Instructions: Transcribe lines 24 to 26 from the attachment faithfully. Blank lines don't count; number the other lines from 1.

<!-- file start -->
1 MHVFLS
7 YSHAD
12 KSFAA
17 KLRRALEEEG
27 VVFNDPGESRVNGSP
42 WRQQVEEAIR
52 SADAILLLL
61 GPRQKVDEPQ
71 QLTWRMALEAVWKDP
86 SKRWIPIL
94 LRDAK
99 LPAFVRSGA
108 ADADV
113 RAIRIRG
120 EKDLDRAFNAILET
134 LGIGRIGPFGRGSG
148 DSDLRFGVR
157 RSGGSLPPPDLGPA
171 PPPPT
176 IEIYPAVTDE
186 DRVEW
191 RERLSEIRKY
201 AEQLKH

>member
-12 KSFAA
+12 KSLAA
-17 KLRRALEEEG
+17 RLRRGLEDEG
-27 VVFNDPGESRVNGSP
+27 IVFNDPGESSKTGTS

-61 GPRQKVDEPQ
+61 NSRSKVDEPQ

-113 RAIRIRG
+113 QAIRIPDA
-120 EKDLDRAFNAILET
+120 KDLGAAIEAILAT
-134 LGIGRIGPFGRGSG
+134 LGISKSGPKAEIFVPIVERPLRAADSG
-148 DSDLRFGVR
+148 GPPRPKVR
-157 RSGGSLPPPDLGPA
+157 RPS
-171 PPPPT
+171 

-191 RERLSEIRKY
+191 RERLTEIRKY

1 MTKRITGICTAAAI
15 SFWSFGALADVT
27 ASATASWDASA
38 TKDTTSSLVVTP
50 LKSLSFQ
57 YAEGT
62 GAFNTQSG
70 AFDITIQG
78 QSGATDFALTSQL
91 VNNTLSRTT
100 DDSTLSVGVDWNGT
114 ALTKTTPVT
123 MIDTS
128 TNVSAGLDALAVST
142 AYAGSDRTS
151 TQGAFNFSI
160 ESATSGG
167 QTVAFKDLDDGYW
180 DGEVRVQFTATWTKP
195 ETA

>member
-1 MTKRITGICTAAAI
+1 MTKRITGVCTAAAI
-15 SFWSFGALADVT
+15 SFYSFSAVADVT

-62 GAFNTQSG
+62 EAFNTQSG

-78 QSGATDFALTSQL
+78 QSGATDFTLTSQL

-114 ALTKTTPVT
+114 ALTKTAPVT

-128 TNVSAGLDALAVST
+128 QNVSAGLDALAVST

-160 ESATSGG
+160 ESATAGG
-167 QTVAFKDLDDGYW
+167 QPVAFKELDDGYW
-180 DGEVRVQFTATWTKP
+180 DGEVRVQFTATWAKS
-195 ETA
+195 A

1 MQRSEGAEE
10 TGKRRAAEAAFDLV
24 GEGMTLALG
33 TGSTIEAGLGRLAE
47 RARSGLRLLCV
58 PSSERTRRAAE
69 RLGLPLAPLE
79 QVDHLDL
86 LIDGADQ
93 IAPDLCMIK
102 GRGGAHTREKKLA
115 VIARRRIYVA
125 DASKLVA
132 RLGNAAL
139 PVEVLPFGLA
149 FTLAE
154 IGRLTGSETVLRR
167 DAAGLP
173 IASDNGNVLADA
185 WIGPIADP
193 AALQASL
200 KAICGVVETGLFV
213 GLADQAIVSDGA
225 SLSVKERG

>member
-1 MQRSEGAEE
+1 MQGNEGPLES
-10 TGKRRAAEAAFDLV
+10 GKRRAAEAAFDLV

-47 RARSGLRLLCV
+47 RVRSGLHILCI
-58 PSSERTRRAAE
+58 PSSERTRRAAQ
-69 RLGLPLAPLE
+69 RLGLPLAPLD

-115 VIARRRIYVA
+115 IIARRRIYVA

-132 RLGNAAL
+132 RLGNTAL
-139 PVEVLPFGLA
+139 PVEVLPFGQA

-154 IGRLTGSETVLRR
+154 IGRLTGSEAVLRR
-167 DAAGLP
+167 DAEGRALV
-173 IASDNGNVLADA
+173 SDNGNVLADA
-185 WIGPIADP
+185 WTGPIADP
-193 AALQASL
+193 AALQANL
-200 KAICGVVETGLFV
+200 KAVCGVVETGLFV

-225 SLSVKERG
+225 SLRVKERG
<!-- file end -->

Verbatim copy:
>member
-12 KSFAA
+12 KSLAA